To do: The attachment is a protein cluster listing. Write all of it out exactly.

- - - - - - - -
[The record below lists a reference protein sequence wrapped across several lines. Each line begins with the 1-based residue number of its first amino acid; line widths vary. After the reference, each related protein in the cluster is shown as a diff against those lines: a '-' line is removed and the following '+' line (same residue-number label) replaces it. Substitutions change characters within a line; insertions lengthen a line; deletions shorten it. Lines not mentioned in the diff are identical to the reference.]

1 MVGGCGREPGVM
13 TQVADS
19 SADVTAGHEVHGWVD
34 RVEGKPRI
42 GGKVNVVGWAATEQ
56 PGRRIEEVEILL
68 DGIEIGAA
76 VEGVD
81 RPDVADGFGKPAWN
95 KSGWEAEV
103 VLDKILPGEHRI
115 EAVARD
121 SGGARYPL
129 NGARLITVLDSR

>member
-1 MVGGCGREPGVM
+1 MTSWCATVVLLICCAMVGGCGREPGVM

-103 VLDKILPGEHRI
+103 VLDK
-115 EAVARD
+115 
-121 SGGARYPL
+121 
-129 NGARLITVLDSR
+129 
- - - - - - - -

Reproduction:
[The record below lists a reference protein sequence wrapped across several lines. Each line begins with the 1-based residue number of its first amino acid; line widths vary. After the reference, each related protein in the cluster is shown as a diff against those lines: a '-' line is removed and the following '+' line (same residue-number label) replaces it. Substitutions change characters within a line; insertions lengthen a line; deletions shorten it. Lines not mentioned in the diff are identical to the reference.]

1 MVGGCGREPGVM
13 TQVADS
19 SADVTAGHEVHGWVD
34 RVEGKPRI
42 GGKVNVVGWAATEQ
56 PGRRIEEVEILL
68 DGIEIGAA
76 VEGVD
81 RPDVADGFGKPAWN
95 KSGWEAEV
103 VLDKILPGEHRI
115 EAVARD
121 SGGARYPL
129 NGARLITVLDSR

>member
-1 MVGGCGREPGVM
+1 MTSWCATVVLLICCAMVGGCGREPGVM

-103 VLDKILPGEHRI
+103 VLDK
-115 EAVARD
+115 
-121 SGGARYPL
+121 
-129 NGARLITVLDSR
+129 